RIO DE JANEIRO, Sept 17 (Reuters) - Brazilian diesel imports fell 95 percent in August compared with a year earlier, Brazil’s oil and fuels regulator ANP said, as Brazil’s economy struggled through its worst downturn since the Great Depression of the 1930s.
State-run Petroleo Brasileiro SA and other licensed importers brought in 181,558 barrels of diesel in the month to supplement the output of 14 Brazilian oil refineries owned by Petrobras, as the oil company is known. Imports of diesel, Brazil’s most-used vehicle fuel, were down 97 percent from July.
“With the cooling of the economy, it’s natural that this demand is falling and as a result we are practically meeting our demand with domestic production,” said Aurélio Amaral the ANP’s superintendent of refining told Reuters on Thursday.
Imports fell 25 percent between January and August compared with a year earlier. Amaral declined to estimate fuel demand for the rest of the year.
This year Luciano Libório, head of refining and supply for Sindicom, an association of fuels distributors that account for about 80 percent of Brazil’s fuels market, expects diesel demand to fall 3 percent this year.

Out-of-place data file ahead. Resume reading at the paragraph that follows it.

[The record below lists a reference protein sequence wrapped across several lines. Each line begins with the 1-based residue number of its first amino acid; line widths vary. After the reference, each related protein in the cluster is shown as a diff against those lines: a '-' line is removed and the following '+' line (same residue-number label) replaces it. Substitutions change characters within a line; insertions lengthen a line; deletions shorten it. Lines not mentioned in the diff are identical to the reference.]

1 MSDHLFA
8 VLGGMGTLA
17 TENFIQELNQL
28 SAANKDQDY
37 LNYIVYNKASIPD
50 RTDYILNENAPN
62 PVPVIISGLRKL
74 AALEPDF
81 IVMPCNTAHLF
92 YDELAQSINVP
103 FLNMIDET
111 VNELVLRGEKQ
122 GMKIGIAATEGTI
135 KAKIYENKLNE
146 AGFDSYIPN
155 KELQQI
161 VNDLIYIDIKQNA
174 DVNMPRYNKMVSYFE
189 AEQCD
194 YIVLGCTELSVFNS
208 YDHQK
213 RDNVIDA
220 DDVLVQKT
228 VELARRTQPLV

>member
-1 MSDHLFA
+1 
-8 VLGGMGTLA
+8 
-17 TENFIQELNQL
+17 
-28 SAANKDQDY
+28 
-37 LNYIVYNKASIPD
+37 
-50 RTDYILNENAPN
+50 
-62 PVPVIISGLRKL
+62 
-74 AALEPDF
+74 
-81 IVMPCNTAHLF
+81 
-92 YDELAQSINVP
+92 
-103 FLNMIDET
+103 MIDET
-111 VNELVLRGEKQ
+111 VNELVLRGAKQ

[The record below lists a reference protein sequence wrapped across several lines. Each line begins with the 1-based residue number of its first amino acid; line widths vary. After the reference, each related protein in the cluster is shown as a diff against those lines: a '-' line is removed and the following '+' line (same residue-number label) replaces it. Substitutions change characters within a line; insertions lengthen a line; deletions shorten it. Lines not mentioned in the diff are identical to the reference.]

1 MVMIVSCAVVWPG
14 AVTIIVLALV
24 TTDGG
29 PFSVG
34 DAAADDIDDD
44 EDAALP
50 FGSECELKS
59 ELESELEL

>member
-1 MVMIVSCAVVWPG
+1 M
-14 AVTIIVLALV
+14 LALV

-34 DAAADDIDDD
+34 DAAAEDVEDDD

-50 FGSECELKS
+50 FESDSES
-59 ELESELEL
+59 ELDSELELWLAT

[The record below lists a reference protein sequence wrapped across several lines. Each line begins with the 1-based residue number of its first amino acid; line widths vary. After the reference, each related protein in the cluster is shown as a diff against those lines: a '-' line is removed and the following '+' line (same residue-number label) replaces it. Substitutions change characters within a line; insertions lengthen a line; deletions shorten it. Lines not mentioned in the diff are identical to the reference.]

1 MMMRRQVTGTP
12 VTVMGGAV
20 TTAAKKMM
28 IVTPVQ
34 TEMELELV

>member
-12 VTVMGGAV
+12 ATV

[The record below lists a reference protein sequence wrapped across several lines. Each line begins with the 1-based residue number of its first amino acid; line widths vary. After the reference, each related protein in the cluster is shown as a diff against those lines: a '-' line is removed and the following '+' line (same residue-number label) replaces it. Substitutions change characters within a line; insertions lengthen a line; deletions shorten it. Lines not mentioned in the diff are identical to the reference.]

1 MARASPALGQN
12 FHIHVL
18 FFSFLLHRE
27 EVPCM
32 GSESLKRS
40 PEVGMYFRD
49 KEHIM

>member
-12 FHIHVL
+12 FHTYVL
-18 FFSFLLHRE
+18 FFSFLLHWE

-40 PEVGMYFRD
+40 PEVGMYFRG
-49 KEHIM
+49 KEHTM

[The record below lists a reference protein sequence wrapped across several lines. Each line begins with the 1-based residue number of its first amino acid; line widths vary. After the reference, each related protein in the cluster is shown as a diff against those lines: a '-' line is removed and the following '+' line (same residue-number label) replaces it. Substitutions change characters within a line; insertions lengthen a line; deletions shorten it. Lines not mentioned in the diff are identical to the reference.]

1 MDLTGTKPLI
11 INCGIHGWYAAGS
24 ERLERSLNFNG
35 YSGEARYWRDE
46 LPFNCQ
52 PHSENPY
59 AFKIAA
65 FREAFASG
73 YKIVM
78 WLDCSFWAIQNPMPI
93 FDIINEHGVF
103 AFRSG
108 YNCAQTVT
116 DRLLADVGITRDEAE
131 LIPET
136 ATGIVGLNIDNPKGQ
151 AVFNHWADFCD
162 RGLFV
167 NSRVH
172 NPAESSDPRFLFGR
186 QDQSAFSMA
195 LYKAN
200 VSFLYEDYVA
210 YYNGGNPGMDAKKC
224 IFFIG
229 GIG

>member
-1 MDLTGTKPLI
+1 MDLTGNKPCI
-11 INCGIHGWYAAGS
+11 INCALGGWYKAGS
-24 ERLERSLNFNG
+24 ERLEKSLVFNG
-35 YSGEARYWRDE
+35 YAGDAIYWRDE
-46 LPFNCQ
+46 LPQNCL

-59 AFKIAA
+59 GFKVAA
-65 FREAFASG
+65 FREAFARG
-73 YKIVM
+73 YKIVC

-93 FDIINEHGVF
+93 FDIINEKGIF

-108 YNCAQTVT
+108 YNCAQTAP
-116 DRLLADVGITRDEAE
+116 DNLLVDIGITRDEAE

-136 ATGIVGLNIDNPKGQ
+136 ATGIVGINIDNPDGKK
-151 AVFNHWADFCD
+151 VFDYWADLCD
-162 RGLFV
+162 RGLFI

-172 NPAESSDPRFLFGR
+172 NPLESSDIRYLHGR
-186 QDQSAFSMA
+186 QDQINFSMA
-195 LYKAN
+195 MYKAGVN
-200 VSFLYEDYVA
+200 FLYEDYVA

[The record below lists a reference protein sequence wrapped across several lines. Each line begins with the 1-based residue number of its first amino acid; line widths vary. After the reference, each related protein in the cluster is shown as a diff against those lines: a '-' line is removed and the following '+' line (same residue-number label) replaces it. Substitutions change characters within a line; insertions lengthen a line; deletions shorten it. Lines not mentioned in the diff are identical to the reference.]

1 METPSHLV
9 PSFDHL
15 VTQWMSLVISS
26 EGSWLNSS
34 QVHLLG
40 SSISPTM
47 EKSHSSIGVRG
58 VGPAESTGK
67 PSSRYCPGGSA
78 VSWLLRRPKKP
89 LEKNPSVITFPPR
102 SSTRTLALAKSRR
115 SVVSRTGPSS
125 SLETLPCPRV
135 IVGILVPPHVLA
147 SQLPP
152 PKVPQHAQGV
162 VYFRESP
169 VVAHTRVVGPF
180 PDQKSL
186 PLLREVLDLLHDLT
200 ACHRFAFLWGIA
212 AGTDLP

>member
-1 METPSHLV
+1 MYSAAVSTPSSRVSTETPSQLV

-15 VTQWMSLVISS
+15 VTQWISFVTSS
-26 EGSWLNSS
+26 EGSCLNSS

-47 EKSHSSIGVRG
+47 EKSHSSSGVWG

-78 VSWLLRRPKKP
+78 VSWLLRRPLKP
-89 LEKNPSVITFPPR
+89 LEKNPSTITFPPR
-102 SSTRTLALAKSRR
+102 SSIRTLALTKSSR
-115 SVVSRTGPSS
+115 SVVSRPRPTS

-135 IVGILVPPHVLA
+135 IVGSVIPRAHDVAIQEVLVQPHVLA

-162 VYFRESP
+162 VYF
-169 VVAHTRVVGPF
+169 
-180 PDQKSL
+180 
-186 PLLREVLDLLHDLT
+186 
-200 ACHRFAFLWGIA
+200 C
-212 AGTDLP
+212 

If that happens, it will be the first annual decline since 2009.
In addition to Brazil’s economy, which is expected to shrink by more than 2.5 percent this year, the August plunge in diesel imports was also driven by the decline in the value of Brazil’s currency, the real, against the U.S. dollar.
A weaker real has undermined most of the gains Brazil received by lower world oil prices and has made every dollar of imports cost more in local currency terms.
“Imports were stronger in the beginning of the year and the end of last year as a result of falling prices,” ANP’s Amaral said. “Now with oil cheap and the price of diesel more attractive abroad you have a dollar that is strong and this has caused the price difference to disappear.”
Lower world fuel prices have eased pressure on Petrobras, which lost about 50 billion reais in recent years subsidizing imports after the federal government, trying to control inflation, refused to let the company raise domestic prices in line with international levels. (Reporting by Marta Nogueira; Writing and additional reporting by Jeb Blount; Editing by Andrew Hay)